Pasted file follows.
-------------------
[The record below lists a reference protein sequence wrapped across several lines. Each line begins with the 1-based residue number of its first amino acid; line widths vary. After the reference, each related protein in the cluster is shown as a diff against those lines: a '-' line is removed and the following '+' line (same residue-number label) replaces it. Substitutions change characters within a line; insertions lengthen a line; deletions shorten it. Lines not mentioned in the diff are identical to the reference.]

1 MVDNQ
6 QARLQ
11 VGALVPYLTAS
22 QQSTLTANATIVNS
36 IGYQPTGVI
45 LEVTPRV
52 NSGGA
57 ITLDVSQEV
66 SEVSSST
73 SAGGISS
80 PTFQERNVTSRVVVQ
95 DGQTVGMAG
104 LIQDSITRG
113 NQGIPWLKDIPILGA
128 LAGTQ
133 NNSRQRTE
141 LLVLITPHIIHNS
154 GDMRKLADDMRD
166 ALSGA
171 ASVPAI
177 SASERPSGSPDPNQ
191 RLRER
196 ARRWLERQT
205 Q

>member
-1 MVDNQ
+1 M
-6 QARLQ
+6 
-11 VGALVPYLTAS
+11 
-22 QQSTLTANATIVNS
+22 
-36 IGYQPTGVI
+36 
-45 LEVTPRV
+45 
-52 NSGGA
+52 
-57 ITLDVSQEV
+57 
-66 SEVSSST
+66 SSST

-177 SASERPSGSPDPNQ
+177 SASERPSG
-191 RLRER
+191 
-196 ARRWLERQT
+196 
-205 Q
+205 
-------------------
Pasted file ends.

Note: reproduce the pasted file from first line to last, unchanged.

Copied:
[The record below lists a reference protein sequence wrapped across several lines. Each line begins with the 1-based residue number of its first amino acid; line widths vary. After the reference, each related protein in the cluster is shown as a diff against those lines: a '-' line is removed and the following '+' line (same residue-number label) replaces it. Substitutions change characters within a line; insertions lengthen a line; deletions shorten it. Lines not mentioned in the diff are identical to the reference.]

1 MVDNQ
6 QARLQ
11 VGALVPYLTAS
22 QQSTLTANATIVNS
36 IGYQPTGVI
45 LEVTPRV
52 NSGGA
57 ITLDVSQEV
66 SEVSSST
73 SAGGISS
80 PTFQERNVTSRVVVQ
95 DGQTVGMAG
104 LIQDSITRG
113 NQGIPWLKDIPILGA
128 LAGTQ
133 NNSRQRTE
141 LLVLITPHIIHNS
154 GDMRKLADDMRD
166 ALSGA
171 ASVPAI
177 SASERPSGSPDPNQ
191 RLRER
196 ARRWLERQT
205 Q

>member
-1 MVDNQ
+1 M
-6 QARLQ
+6 
-11 VGALVPYLTAS
+11 
-22 QQSTLTANATIVNS
+22 
-36 IGYQPTGVI
+36 
-45 LEVTPRV
+45 
-52 NSGGA
+52 
-57 ITLDVSQEV
+57 
-66 SEVSSST
+66 SSST

-177 SASERPSGSPDPNQ
+177 SASERPSG
-191 RLRER
+191 
-196 ARRWLERQT
+196 
-205 Q
+205 